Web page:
More likely they were just being picky, and in favor of the sweeter lettuces that the spring mix contains ;) Spinach is quite bitter, but the whole point of my post is that it is NOT "bad" for them at all. In fact it contains more nutrition than the other plants in spring mix. Many of the plants that tortoises eat in the wild contain so much oxalic acid that it makes it toxic to humans and can cause severe burns in the mouth, but does not affect the tortoises at all. Since humans can obviously eat spinach with no ill effects, that gives you an idea of how low the oxalic acid is in spinach compared to something like pothos.
 

zesty_17

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i agree, the key term here is "varied." As part of a varied diet your torts can have many things, but spinach should not be a staple in their diet. Unfortunately, in many settings, reptiles are not given enough of a varied diet so that this statement has been implemented as a protective factor against ignorant humans, and not necessarily out of fairness of spinach nutrient content.
 

GeoTerraTestudo

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foxboysracing said:
Just a thought....If that was true.... maybe my kids wouldn't want chips because their bodies know they are bad for them. I am not sure we can rate the healthiness of the food on whether they eat it or not. I would love it if that was true and my body didn't crave chocolate because it's not good for me. :D :D :D
Good luck with your torties.

LOL ... Good example. Animals (including humans) do crave foods they need. However, those cravings have been shaped by evolution in their natural habitat. In the case of humans, we crave sweets, fats, and salt because they are comparatively rare on the savanna where we evolved. In "captivity" (i.e. industrial society) we have them in overabundance, which causes health problems. The same may be said for fruit in the case of redfoot tortoises; craving them is good in the wild, but not in captivity when they are available all the time. As for chocolate, some food scientists think the theobromine in it acts like an opiate, causing people to seek it out for the soothing feeling it brings them. Now, back to spinach...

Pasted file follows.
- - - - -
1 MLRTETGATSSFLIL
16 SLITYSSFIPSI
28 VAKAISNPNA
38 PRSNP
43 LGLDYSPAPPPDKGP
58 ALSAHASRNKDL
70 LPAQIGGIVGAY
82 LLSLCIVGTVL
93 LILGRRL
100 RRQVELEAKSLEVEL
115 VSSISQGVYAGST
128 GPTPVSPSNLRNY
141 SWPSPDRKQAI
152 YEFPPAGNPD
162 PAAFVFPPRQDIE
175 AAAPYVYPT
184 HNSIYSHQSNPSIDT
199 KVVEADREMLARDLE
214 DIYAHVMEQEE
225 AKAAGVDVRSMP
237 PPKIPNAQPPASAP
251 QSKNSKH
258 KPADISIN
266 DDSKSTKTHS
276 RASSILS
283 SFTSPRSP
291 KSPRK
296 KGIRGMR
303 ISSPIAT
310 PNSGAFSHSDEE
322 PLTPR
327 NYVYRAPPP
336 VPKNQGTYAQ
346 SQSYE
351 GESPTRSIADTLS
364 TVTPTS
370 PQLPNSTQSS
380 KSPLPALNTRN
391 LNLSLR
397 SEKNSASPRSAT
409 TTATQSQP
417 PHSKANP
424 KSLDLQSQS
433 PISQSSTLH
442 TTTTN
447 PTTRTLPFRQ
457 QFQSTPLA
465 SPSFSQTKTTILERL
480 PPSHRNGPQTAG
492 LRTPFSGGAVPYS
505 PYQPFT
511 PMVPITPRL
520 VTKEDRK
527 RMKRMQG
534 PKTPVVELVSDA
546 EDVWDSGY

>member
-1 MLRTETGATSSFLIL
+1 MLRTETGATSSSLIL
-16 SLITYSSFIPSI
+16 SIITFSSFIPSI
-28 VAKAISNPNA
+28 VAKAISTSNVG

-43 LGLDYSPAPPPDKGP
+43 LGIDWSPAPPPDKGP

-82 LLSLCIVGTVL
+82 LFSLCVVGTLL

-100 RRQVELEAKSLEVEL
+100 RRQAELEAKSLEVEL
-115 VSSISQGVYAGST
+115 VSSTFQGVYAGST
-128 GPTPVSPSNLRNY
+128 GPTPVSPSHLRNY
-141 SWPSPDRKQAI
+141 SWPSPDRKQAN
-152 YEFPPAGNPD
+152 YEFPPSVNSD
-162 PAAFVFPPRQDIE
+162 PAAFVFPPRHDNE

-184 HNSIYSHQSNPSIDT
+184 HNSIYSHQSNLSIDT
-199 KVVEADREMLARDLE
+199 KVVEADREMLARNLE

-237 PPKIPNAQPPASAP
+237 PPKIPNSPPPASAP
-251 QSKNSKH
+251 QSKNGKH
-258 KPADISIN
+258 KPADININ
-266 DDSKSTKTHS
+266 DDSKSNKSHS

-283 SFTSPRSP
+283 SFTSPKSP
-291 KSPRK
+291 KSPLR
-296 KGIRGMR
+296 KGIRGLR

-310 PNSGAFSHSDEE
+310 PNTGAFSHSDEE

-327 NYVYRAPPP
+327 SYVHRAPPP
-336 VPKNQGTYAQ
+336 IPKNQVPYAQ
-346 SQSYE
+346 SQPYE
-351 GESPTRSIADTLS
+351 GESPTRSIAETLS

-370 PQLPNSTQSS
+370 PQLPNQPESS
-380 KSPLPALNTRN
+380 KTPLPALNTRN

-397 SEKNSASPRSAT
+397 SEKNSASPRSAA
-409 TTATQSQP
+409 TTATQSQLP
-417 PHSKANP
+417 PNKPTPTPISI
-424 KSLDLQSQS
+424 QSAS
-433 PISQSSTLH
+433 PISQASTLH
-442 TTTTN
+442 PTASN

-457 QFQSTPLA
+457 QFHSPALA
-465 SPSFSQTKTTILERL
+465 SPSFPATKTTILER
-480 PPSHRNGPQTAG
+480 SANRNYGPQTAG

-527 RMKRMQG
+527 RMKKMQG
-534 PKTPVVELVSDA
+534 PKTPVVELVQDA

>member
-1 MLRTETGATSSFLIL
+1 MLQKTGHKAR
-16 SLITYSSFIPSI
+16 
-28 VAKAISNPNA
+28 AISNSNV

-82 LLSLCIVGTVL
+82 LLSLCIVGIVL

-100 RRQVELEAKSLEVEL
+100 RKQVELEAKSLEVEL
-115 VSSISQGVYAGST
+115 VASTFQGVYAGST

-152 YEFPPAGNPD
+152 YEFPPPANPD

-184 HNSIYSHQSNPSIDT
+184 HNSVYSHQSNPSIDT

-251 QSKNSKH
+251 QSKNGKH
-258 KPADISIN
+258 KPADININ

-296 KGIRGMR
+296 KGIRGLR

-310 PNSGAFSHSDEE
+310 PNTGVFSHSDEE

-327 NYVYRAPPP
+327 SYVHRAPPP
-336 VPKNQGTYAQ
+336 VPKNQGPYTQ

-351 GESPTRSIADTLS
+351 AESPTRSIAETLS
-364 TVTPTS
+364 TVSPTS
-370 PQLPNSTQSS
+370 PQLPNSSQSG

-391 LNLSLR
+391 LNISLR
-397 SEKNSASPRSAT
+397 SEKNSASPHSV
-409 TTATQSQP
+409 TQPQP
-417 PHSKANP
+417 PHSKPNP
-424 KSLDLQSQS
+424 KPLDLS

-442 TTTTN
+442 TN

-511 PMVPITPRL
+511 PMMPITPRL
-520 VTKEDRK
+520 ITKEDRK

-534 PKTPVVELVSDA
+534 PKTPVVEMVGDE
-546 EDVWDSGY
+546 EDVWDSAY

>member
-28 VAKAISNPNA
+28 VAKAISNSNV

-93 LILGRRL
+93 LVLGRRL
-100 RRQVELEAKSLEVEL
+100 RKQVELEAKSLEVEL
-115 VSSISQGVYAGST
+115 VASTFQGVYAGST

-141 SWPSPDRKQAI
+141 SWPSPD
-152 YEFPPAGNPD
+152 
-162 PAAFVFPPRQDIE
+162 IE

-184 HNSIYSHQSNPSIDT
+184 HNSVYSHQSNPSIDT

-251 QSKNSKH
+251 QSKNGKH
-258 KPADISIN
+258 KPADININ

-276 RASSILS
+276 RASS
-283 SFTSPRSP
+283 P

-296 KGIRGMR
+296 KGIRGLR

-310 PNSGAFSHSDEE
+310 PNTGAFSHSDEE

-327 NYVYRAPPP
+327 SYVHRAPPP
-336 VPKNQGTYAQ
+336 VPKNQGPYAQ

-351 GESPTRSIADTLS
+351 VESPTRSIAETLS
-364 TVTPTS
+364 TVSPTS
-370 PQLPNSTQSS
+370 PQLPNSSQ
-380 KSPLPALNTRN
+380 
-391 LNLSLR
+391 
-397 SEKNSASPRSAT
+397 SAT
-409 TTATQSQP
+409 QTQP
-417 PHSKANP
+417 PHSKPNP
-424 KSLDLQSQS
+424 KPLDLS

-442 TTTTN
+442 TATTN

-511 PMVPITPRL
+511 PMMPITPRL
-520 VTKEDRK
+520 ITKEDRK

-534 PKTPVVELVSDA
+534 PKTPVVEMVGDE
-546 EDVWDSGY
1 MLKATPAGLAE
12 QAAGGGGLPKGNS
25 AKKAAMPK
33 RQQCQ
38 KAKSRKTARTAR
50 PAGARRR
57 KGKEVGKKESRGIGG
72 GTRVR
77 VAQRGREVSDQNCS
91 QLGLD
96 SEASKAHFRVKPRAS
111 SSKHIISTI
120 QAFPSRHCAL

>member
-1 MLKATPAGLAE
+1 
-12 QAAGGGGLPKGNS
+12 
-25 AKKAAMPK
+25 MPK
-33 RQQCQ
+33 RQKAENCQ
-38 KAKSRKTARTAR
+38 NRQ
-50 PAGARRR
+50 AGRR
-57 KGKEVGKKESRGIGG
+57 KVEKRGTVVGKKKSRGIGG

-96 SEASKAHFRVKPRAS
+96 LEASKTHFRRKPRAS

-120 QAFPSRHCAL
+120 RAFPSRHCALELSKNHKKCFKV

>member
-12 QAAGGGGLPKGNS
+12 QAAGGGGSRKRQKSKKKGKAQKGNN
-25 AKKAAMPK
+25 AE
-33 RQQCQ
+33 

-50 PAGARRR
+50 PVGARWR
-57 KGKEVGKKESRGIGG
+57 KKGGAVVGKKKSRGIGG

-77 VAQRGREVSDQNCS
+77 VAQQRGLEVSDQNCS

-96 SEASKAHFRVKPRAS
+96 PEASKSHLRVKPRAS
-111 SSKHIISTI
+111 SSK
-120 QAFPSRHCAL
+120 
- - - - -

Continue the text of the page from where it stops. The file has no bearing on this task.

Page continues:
Kristina said:
More likely they were just being picky, and in favor of the sweeter lettuces that the spring mix contains ;) Spinach is quite bitter, but the whole point of my post is that it is NOT "bad" for them at all. In fact it contains more nutrition than the other plants in spring mix. Many of the plants that tortoises eat in the wild contain so much oxalic acid that it makes it toxic to humans and can cause severe burns in the mouth, but does not affect the tortoises at all. Since humans can obviously eat spinach with no ill effects, that gives you an idea of how low the oxalic acid is in spinach compared to something like pothos.

It could very well be that they were picky, or else simply not accustomed to this plant. I have offered it to them in a spring mix a few other times, and they generally eat around it. But perhaps in time, if I offer it in moderation as you suggest, they will accept it. Other plants contain higher concentrations of oxalic acid than spinach, making them more acrid. Do you know if tortoises eat those plants?